Courtesy of Susan Westemeyer

Forde faces ban for testosterone

Track keirin sprinter Barry Forde of Barbados has run afoul of the doping testers. By a doping control by a race in France in October, he was found to have too high a testosterone level. The Barbados Anti-Doping Commission is waiting to hear from the national cycling federation before it begins its own investigation, dpa reports.

If the charges are upheld, Forde, 28, would face a four-year ban, since it would not be his first offence. He tested positive for ephedrin two years ago at the world championships and the Pan-American Games, but explained that it was due to a cold medicine. Forde received only a warning at the time, but had to return the two gold medals he had won at the event.

Courtesy of Susan Westemeyer

Another award for Boonen

Quick.Step's Tom Boonen has been given yet another award for his outstanding achievements in the 2005 season. After winning the French Vélo d'Or, a Swiss jury has honoured the current World Champion with the 34th edition of the Mendrisio d'Oro, which was given to Oscar Freire, Paolo Bettini and Mario Cipollini in 2004, 2003 and 2002 respectively. The young Belgian earned it this year for his victories in Paris-Roubaix, Tour of Flanders and of course the World's in Madrid.

The Mendrisio d'Argento traditionally given to Swiss riders went to Thomas Frischknecht, double Marathon World Champion and winner of two World Championships in cyclo-cross.

Growing passion: FRF Couriers-Caravello

By Les Clarke

The men making it happen.
Photo ©: Les Clarke
Click for larger image

For local Sydney riders, the deep blue, yellow and red of the FRF Couriers-Caravello team is a familiar sight on training rides and at races alike. Sponsored by FRF Couriers and run by Dominic Caravello, the team participates in domestic races and has managed to achieve strong results over the past few seasons. But it's usually seen as a development squad, a team that has blooded some excellent talent and somewhere for local elite riders to enjoy the benefits of a more professional team structure.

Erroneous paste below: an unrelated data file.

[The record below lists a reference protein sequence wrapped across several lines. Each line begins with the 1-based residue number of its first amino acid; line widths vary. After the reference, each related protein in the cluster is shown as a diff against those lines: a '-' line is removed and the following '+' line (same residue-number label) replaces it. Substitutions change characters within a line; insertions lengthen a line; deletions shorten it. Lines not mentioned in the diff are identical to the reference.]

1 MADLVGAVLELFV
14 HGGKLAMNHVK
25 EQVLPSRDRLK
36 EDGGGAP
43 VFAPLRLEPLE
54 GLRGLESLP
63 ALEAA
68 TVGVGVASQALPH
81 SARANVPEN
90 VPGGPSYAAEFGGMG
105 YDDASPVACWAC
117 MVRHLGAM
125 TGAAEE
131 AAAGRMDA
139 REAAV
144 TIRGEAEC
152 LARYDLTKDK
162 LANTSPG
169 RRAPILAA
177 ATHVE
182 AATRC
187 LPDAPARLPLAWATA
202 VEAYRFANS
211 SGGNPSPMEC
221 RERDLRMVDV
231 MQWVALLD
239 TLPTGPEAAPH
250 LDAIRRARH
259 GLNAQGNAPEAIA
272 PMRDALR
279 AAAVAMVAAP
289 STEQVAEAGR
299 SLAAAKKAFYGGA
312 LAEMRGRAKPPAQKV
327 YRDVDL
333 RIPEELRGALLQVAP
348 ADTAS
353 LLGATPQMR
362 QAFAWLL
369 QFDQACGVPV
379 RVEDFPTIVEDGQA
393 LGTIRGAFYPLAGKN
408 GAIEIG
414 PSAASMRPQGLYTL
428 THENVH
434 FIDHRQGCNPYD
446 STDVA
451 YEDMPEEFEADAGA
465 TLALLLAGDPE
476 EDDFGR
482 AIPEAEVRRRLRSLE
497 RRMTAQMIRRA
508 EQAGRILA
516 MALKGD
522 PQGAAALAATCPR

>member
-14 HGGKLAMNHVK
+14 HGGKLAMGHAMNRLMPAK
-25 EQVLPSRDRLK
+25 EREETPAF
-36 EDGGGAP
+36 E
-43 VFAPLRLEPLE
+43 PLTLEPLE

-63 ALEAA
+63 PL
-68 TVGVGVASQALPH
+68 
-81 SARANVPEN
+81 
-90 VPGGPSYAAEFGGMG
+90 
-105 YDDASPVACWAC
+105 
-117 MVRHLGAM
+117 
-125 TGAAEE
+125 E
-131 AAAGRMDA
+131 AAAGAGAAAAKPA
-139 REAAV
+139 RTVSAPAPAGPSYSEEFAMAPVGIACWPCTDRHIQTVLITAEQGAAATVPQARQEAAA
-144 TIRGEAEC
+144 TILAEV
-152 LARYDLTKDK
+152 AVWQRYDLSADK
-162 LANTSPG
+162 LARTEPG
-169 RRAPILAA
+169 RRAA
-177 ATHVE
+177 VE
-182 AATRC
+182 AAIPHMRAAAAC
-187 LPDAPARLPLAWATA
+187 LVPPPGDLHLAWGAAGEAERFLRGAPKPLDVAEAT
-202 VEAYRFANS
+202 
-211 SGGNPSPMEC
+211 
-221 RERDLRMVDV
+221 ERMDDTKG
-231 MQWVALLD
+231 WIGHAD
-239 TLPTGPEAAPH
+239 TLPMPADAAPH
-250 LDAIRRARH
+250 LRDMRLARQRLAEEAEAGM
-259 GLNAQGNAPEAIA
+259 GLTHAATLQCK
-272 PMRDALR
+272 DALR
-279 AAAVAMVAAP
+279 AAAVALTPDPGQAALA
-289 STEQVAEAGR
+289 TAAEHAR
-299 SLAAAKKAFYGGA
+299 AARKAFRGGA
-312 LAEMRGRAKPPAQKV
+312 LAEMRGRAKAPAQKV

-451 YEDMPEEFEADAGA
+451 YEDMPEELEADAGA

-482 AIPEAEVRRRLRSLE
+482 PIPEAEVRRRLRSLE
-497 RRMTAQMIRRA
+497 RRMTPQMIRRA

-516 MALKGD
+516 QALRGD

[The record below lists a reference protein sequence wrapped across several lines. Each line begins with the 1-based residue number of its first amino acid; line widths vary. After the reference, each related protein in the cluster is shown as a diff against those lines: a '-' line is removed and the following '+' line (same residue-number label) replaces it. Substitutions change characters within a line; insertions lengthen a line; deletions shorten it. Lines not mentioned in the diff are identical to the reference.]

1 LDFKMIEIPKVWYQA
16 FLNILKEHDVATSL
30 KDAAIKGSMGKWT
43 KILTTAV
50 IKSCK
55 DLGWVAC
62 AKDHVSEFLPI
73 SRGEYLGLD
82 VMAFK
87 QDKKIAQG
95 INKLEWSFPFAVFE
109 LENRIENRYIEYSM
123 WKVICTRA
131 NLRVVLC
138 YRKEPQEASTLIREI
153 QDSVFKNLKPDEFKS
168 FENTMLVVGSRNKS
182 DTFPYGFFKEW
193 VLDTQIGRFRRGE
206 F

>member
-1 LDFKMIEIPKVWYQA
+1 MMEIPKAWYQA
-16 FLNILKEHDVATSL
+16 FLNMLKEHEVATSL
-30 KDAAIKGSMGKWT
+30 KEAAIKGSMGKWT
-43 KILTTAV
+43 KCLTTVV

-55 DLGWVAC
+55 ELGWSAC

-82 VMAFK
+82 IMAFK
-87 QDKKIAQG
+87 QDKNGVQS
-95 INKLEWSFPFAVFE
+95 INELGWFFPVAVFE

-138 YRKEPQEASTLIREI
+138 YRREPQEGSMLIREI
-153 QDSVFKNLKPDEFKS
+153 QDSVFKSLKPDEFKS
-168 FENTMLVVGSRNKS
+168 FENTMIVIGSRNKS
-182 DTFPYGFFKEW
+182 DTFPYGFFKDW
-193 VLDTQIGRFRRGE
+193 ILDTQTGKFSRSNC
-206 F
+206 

But next year it's time to step it up a notch. Frank and Rocky Fortuna, along with Caravello helped launch Australia's newest Continental pro team in Sydney on Wednesday night, with the birth of FRF Couriers-Caravello as a team to race both domestically and internationally. Welcomed by SBS TV's Mike Tomalaris, guests at the launch saw all-new team clothing, team bikes and a squad boasting names such as Troy Glennan and Tony Mann, two riders who've experienced the level of competition FRF Couriers-Caravello will be up against in 2006. Both riders rode for the now-defunct MGXPower-Bigpond team in 2004 until its demise earlier this year.

Click here for the full story

Rain stops play at Brindabella Challenge

By Jeff Jones in Canberra

The rain in Canberra
Photo ©: Jeff Jones
(Click for larger image) The rain in Canberra  was enough for the organisers to call off Friday evening's criteriums in the CBD.

The organisers of Australia's Brindabella Challenge, a three-day cycling extravaganza set in Canberra, were forced to cancel the first day due to inclement weather. When the heavens opened at around 4:30pm, violent storms drenched the nation's capital and one person was even killed by a falling tree. By 6:00pm, when the B grade criterium was due to kick off the Challenge in Canberra's CBD, rain was still falling solidly, and the decision was taken to cancel the evening's racing.